It is always interesting to see how far a man's personal characteristics can be traced in his forefathers. Charles Darwin inherited the tall stature, but not the bulky figure of Erasmus; but in his features there is no traceable resemblance to those of his grandfather. Nor, it appears, had Erasmus the love of exercise and of field-sports, so characteristic of Charles Darwin as a young man, though he had, like his grandson, an indomitable love of hard mental work. Benevolence and sympathy with others, and a great personal charm of manner, were common to the two. Charles Darwin possessed, in the highest degree, that "vividness of imagination" of which he speaks as strongly characteristic of Erasmus, and as leading "to his overpowering tendency to theorise and generalise." This tendency, in the case of Charles Darwin, was fully kept in check by the determination to test his theories to the utmost. Erasmus had a strong love of all kinds of mechanism, for which Charles Darwin had no taste. Neither had Charles Darwin the literary temperament which made Erasmus a poet as well as a philosopher. He writes of Erasmus ('Life of Erasmus Darwin,' page 68.): "Throughout his letters I have been struck with his indifference to fame, and the complete absence of all signs of any over- estimation of his own abilities, or of the success of his works." These, indeed, seem indications of traits most strikingly prominent in his own character. Yet we get no evidence in Erasmus of the intense modesty and simplicity that marked Charles Darwin's whole nature. But by the quick bursts of anger provoked in Erasmus, at the sight of any inhumanity or injustice, we are again reminded of him.
On the whole, however, it seems to me that we do not know enough of the essential personal tone of Erasmus Darwin's character to attempt more than a superficial comparison; and I am left with an impression that, in spite of many resemblances, the two men were of a different type. It has been shown that Miss Seward and Mrs. Schimmelpenninck have misrepresented Erasmus Darwin's character. (Ibid., pages 77, 79, etc.) It is, however, extremely probable that the faults which they exaggerate were to some extent characteristic of the man; and this leads me to think that Erasmus had a certain acerbity or severity of temper which did not exist in his grandson.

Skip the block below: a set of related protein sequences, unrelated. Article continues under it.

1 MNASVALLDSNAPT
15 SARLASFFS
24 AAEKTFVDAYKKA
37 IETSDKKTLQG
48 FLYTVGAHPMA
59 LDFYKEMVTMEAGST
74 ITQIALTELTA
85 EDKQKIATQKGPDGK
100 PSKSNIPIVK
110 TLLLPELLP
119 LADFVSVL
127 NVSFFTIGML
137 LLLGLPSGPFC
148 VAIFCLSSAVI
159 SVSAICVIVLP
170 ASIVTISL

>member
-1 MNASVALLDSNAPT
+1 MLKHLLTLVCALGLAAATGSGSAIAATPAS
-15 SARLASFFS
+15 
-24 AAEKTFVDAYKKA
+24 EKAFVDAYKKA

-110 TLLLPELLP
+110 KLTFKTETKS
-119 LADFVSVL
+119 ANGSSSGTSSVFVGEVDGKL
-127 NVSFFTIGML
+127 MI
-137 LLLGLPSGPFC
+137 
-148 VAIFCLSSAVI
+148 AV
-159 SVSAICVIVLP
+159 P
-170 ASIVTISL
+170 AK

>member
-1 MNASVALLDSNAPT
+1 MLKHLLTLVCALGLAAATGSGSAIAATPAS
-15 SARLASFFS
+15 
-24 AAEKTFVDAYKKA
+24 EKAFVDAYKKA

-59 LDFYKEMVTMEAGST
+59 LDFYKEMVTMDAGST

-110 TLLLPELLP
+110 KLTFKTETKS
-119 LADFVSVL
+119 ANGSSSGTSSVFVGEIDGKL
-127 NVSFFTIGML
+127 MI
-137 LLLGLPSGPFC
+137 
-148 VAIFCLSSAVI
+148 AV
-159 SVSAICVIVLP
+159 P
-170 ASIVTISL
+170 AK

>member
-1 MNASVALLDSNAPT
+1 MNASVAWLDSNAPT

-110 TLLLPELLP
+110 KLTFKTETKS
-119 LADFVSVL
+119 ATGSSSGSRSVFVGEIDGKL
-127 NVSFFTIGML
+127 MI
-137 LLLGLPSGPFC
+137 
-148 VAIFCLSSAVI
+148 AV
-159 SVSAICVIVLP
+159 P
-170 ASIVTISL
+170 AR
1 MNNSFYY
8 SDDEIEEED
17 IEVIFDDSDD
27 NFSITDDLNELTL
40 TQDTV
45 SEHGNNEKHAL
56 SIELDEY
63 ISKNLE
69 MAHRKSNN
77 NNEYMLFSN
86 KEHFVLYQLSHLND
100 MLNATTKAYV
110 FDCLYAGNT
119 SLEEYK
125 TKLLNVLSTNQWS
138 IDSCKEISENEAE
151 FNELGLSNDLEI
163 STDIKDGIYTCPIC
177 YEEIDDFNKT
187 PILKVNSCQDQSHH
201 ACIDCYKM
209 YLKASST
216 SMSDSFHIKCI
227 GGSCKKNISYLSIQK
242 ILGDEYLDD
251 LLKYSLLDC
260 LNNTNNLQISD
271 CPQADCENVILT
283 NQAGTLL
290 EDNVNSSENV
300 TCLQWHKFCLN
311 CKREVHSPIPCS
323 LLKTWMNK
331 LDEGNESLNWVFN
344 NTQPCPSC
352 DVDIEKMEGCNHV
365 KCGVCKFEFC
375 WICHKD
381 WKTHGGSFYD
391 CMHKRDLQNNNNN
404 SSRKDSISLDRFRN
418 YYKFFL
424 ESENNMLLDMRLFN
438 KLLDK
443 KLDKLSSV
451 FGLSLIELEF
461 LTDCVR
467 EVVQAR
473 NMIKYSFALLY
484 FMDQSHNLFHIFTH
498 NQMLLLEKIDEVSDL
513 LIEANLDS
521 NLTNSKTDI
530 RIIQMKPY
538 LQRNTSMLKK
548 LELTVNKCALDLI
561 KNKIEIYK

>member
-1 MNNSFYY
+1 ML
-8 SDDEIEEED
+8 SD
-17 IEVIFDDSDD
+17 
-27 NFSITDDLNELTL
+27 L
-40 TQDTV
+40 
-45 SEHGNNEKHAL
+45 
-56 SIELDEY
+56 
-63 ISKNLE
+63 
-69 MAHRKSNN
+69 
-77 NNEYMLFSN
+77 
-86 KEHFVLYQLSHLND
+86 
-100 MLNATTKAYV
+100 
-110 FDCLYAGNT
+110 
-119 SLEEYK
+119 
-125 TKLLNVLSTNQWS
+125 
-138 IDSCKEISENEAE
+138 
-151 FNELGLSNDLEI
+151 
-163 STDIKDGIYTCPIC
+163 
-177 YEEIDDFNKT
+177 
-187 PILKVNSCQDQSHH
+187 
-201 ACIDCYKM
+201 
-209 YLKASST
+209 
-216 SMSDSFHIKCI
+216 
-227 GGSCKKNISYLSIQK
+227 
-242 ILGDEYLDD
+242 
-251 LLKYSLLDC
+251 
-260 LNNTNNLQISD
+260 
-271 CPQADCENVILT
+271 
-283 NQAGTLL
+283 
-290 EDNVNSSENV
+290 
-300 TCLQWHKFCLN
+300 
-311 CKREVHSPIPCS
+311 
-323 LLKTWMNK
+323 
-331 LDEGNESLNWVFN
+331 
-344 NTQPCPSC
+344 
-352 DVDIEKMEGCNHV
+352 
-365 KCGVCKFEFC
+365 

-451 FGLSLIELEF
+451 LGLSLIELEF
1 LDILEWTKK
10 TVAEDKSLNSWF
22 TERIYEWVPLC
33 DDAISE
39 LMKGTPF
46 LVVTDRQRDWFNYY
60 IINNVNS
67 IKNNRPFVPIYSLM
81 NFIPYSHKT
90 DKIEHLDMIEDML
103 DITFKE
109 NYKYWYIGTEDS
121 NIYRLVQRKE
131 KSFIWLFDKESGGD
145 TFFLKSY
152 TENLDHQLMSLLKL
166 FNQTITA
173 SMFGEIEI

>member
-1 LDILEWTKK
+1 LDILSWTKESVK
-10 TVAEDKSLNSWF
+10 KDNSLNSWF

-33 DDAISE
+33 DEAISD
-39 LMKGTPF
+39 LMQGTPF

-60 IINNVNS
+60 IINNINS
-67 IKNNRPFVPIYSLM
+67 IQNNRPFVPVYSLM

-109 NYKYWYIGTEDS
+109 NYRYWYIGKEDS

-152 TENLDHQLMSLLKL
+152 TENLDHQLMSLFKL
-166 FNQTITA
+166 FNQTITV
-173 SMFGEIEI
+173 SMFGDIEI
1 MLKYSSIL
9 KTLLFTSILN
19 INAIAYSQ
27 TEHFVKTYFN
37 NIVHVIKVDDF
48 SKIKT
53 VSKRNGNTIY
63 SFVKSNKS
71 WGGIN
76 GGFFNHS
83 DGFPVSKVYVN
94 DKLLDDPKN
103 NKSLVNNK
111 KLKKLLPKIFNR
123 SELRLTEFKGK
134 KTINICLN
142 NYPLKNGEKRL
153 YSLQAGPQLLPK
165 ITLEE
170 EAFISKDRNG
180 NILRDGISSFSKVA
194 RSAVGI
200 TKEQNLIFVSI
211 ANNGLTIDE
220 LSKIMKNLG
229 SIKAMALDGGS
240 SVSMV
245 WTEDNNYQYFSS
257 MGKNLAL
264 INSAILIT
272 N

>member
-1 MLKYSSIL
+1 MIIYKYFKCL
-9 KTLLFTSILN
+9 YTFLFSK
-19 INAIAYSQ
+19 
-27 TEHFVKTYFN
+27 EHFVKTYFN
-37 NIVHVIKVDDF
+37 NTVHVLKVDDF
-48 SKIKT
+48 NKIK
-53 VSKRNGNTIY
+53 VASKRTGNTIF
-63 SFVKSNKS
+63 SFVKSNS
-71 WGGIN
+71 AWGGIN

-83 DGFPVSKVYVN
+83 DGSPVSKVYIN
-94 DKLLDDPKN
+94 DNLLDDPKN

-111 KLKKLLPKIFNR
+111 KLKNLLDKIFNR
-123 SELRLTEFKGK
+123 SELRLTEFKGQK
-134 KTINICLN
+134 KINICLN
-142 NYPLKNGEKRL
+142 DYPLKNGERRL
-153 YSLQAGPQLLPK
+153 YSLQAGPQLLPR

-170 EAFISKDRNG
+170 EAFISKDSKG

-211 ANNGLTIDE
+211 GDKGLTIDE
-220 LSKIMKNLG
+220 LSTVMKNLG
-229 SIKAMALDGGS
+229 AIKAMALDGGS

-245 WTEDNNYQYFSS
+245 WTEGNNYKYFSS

The sons of Erasmus Darwin inherited in some degree his intellectual tastes, for Charles Darwin writes of them as follows:
"His eldest son, Charles (born September 3, 1758), was a young man of extraordinary promise, but died (May 15, 1778) before he was twenty-one years old, from the effects of a wound received whilst dissecting the brain of a child. He inherited from his father a strong taste for various branches of science, for writing verses, and for mechanics...He also inherited stammering. With the hope of curing him, his father sent him to France, when about eight years old (1766-'67), with a private tutor, thinking that if he was not allowed to speak English for a time, the habit of stammering might be lost; and it is a curious fact, that in after years, when speaking French, he never stammered. At a very early age he collected specimens of all kinds. When sixteen years old he was sent for a year to [Christ Church] Oxford, but he did not like the place, and thought (in the words of his father) that the 'vigour of his mind languished in the pursuit of classical elegance like Hercules at the distaff, and sighed to be removed to the robuster exercise of the medical school of Edinburgh.' He stayed three years at Edinburgh, working hard at his medical studies, and attending 'with diligence all the sick poor of the parish of Waterleith, and supplying them with the necessary medicines.' The Aesculapian Society awarded him its first gold medal for an experimental inquiry on pus and mucus. Notices of him appeared in various journals; and all the writers agree about his uncommon energy and abilities. He seems like his father to have excited the warm affection of his friends.